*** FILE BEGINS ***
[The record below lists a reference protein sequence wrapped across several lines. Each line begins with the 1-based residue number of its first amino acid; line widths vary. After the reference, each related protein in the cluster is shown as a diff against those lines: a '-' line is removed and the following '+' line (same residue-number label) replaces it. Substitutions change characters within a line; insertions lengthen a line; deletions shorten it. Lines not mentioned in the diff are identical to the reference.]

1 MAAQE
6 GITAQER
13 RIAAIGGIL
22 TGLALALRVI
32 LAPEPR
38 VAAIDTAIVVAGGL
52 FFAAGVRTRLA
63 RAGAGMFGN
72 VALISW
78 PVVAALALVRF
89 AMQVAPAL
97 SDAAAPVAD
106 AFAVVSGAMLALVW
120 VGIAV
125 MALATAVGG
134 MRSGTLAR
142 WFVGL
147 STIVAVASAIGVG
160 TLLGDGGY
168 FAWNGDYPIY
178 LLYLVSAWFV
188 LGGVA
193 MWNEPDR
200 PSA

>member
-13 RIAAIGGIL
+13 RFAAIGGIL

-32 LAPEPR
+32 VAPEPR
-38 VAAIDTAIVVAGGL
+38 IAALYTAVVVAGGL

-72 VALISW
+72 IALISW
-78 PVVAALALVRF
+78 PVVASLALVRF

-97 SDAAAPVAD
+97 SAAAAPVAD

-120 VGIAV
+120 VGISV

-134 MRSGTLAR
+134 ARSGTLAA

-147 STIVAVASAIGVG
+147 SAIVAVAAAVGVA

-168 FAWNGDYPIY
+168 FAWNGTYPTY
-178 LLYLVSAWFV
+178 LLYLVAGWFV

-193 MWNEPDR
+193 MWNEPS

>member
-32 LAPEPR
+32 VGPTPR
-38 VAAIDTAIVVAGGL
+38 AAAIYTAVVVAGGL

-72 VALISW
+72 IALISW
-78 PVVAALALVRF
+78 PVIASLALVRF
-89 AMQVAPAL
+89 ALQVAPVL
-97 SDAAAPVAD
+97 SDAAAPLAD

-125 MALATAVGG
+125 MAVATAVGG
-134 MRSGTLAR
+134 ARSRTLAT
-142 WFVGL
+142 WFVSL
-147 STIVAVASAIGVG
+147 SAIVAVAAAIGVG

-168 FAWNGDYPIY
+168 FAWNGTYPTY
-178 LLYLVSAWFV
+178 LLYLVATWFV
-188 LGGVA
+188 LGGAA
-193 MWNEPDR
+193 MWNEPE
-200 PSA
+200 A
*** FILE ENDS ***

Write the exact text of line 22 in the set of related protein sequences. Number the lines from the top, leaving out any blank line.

178 LLYLVSAWFV